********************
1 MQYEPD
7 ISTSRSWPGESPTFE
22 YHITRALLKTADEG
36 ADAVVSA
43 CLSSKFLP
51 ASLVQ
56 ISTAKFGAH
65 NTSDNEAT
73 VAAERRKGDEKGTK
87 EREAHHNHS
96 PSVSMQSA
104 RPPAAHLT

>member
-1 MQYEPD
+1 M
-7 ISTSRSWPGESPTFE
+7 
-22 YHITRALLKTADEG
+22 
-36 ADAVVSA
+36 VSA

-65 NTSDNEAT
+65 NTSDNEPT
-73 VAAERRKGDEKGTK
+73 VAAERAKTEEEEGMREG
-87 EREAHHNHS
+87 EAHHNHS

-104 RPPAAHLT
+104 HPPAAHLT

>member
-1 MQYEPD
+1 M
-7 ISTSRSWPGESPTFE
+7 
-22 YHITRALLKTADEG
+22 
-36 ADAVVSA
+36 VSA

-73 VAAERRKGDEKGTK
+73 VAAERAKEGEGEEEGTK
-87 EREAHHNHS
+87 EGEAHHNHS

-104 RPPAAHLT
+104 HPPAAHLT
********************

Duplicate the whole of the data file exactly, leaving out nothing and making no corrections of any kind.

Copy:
1 MQYEPD
7 ISTSRSWPGESPTFE
22 YHITRALLKTADEG
36 ADAVVSA
43 CLSSKFLP
51 ASLVQ
56 ISTAKFGAH
65 NTSDNEAT
73 VAAERRKGDEKGTK
87 EREAHHNHS
96 PSVSMQSA
104 RPPAAHLT

>member
-1 MQYEPD
+1 M
-7 ISTSRSWPGESPTFE
+7 
-22 YHITRALLKTADEG
+22 
-36 ADAVVSA
+36 VSA

-65 NTSDNEAT
+65 NTSDNEPT
-73 VAAERRKGDEKGTK
+73 VAAERAKTEEEEGMREG
-87 EREAHHNHS
+87 EAHHNHS

-104 RPPAAHLT
+104 HPPAAHLT

>member
-1 MQYEPD
+1 M
-7 ISTSRSWPGESPTFE
+7 
-22 YHITRALLKTADEG
+22 
-36 ADAVVSA
+36 VSA

-73 VAAERRKGDEKGTK
+73 VAAERAKEGEGEEEGTK
-87 EREAHHNHS
+87 EGEAHHNHS

-104 RPPAAHLT
+104 HPPAAHLT